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Energy management at work: A guide to optimizing your workday

Man sitting at a desk.

Estimated reading time: 5 minutes

Do you find yourself reaching for caffeinated drinks to stay awake every day? It may be time to put down your coffee and begin managing your energy at work in a healthier way.

Having low energy at work can lead to low productivity and poor job performance, but you can change this by following a few simple tricks. Here's our guide to bettering your energy management at work.

Energy management vs. time management

Energy management and time management work hand in hand to optimize your workday productivity. Managing your time ensures you have enough space in your schedule to get a task done, while managing your energy ensures you have the stamina to complete it.

Let's say you set aside an hour at the end of a workday to complete an important task. Since it’s the end of the day, you have little energy. You finish the task, but it takes 30 minutes longer than it should have and it wasn’t done to the best of your ability. Although you managed your time in this situation, you could have done a better job managing your energy.

Ways to increase your energy management at work

1. Pace yourself to avoid burnout.

Implement personal energy management into your routine by treating your workday as a marathon rather than a sprint. It may feel satisfying to cross tasks off your to-do list, but rushing through projects will likely lead to burnout.

To mitigate burnout:

  • Create a prioritization list, determine which projects need to get done first and work through them one by one.
  • As you work through your tasks, take short, regular breaks. If you're staring at a computer screen for most of your workday, give your eyes a break by stepping away from it for a few minutes.
  • Schedule time in your day to take a longer break for lunch. This will refresh your energy going into the afternoon.

2. Plan your schedule around when you have high and low energy.

To manage your energy levels throughout the day, determine when you normally feel most and least energetic. If you feel the most energized in the morning, block off this time to work on your most demanding tasks. Minimize all distractions to be as productive as possible.

This strategy allows you to build time in your schedule for recovery when you’re going through a lull. When you have low energy, take more frequent breaks and build habits that boost your energy.

3. Engage in energy-boosting activities.

Use your breaks strategically by doing things that revitalize you. Determine what activities give you the most energy by paying attention to how you feel throughout your day. Do you feel re-energized after eating a snack, after talking with a coworker or after spending a few minutes outside? Once you determine which activities boost your energy, incorporate them into your workday.

Here are some energy-boosting activities:

  • Eat a healthy snack.
  • Take a quick walk.
  • Spend time outside.
  • Declutter your desk.
  • Socialize with coworkers.
  • Drink coffee or tea in moderation.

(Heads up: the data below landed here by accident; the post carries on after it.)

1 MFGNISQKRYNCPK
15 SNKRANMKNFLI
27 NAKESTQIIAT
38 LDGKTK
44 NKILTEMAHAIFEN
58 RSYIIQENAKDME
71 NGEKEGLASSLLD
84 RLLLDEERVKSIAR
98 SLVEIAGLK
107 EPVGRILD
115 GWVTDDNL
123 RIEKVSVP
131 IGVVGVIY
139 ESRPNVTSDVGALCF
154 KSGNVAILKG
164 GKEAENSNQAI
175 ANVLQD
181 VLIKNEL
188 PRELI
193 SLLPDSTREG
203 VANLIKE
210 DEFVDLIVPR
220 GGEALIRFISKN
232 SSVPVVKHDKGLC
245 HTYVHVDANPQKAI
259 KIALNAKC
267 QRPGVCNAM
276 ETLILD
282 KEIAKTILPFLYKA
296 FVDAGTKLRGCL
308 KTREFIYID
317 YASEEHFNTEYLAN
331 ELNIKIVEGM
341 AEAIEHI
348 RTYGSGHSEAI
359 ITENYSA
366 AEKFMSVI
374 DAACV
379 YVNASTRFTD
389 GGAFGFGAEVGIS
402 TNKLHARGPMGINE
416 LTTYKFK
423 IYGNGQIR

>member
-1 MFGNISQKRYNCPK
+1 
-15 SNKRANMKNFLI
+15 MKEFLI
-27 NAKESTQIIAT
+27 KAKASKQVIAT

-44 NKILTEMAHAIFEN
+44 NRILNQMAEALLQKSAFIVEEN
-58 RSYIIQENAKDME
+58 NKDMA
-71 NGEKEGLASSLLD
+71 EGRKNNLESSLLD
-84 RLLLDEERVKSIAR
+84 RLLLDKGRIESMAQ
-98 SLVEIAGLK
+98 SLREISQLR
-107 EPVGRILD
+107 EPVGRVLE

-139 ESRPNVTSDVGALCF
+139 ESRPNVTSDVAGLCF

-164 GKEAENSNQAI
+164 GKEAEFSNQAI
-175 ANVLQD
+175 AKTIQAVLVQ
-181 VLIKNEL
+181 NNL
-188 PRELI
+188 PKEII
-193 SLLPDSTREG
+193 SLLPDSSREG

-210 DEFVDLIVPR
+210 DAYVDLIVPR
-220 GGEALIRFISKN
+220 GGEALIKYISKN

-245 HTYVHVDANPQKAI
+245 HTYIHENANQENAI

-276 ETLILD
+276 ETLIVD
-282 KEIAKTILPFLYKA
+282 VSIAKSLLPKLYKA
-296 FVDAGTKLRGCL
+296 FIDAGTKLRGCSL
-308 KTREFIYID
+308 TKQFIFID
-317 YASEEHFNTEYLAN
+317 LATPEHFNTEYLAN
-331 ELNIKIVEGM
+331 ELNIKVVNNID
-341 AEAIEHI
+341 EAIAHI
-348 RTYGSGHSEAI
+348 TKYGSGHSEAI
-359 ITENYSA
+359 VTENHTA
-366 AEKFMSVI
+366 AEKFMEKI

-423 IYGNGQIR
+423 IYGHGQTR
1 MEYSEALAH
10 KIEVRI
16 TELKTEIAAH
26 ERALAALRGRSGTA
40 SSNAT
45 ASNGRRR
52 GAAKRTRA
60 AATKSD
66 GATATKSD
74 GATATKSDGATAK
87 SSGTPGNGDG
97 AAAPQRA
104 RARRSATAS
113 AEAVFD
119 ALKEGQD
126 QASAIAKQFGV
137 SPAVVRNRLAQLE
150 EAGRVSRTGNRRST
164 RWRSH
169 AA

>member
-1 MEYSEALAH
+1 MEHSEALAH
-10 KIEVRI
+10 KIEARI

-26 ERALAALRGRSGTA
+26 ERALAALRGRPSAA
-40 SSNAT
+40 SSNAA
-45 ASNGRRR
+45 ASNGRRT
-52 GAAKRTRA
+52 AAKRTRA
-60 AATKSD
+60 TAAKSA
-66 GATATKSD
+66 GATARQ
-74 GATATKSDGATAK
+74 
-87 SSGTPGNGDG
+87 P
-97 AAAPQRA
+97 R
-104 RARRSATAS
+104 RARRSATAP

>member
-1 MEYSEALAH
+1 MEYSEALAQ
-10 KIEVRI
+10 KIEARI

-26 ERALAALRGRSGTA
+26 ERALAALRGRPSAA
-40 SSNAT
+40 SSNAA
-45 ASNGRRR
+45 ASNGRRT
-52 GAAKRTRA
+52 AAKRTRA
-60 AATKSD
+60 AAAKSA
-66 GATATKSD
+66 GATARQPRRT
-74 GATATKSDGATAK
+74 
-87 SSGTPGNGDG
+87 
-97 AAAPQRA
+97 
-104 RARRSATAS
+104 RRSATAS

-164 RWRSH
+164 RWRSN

4. Learn how to say "no".

If you're feeling overwhelmed and drained, it may be time to start saying "no" to new responsibilities. Saying "no" allows you to allocate more of your energy toward projects you're currently working on and improve the overall quality of your work. This will give you the capacity to make lasting commitments.

Make sure you're saying "no" for the right reasons. It will be transparent if you turn down a task out of laziness. Saying "no" should be rooted in the belief that your current responsibilities deserve all your attention and you don't have the capacity to take on more.

How to say "no":

  1. Thank them for thinking of you to take it on.
  2. Decline in a polite, yet straightforward way.
  3. Explain yourself.
  4. Offer an alternative solution.

How to have more energy after work

When you have important things to do after work, it's essential you have the energy. Practicing effective energy management doesn't have to stop when the workday is done. Here are three steps you should follow to manage your energy once you get home:

  1. Set work-life boundaries and detach from work-related activities at home. This means silencing your email notifications and closing your computer.
  2. Take part in activities that will fill you with energy before returning to work the next day.
  3. Make sure you're treating your body well at home. Eat a nutritious dinner, increase your physical activity and aim for 7-9 hours of sleep at night.

Looking for new things to do on your lunch break?

There are plenty of ways to mix up what you do during lunch. Here are seven activities to do at lunch that will help boost your afternoon energy.

About the author
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Schneider Guy loves the "Big Orange." He's passionate about the trucking industry and connecting people to rewarding careers within it. He's been the eyes and ears of our company since our founding in 1935, and he's excited to interact with prospective and current Schneider associates through "A Slice of Orange."

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